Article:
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Immerse yourself in a simpler time online.

NeoCities is an interesting web host. They self-describe as a social network of web sites, and to me they seem like a modern take on the old web ring concept. Before there were algorithms to be manipulated by search engine optimization, members of a web ring would all drive traffic to the each other by displaying links to the other member-owned sites. In the case of NeoCities, you only have to add tags to your site to categorize it into the appropriate web ring. As sites are updated, you see them in an activity feed. This is social media perhaps I could get excited about.

Web authors on NeoCities can only host static content, vastly different to the modern Web. Static content keeps a page loading as fast as possible, immediately served as-is from its home on the hosting service, to your local network and device. This is how pages used to be in the days of GeoCities and Angelfire, and though the 90s-design is optional, there are certainly great examples of nostalia-fueling sites to be found on NeoCities. Other site administrators go for a more modern, yet simple appearance.

Dynamic content like a user commenting system can be embedded from 3rd-party services if needed. Or, keeping in line with the throwback feel of some of these web pages, perhaps a guest book or chat box, terms I'm sure you haven't heard in a while, or possibly ever. JavaScript is allowed so you can get very creative. I was surprised not to see the long-lost visitor counter aka hit counter on any NeoCities-powered sites in my travels so far.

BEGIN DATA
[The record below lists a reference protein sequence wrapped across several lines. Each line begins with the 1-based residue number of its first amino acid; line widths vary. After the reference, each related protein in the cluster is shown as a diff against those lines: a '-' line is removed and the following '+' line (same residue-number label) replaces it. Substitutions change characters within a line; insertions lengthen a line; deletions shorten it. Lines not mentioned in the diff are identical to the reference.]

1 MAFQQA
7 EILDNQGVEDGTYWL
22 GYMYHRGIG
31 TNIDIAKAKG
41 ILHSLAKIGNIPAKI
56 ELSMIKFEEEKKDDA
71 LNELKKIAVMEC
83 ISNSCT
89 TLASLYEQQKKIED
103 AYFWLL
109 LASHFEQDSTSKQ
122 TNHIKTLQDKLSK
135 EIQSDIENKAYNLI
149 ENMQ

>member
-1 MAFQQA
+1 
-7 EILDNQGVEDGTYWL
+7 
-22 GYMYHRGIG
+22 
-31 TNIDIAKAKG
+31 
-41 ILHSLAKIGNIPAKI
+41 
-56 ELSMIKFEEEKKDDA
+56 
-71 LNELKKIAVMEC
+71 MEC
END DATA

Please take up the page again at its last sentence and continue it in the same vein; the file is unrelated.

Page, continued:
The design is up to you, but the method of getting it to a browser is more efficient, so you're opening up the ability to reach people on lower-end devices or slow connection speeds. I like the idea of keeping pages accessible from all types of technology and all areas of the world. I can see static content being great for something like a blog or a fan site, perhaps a place to create some documentation, or a portfolio. At the time of typing, my simple sites would be good candidates.

For a free service, it's respectable that they commit to an ad-free experience. Upgrading to paid allows you to configure your own domain name, get subdomains for multiple sites, and you're supporting their mission plus you can obtain support if it's needed. But at $5 (USD) per month it still amounts to a very limited hosting plan with no FTP support, though there is a command-line file utility provided for power users. Traditional web hosts offer more flexibility, bandwidth, and storage space for less cash. GeekStorage has been my favorite for years. Once you pick a web host, you can use static site generator apps like Pelican or Hugo to generate your own static pages. But you're missing out on that inter-connected experience, the web ring.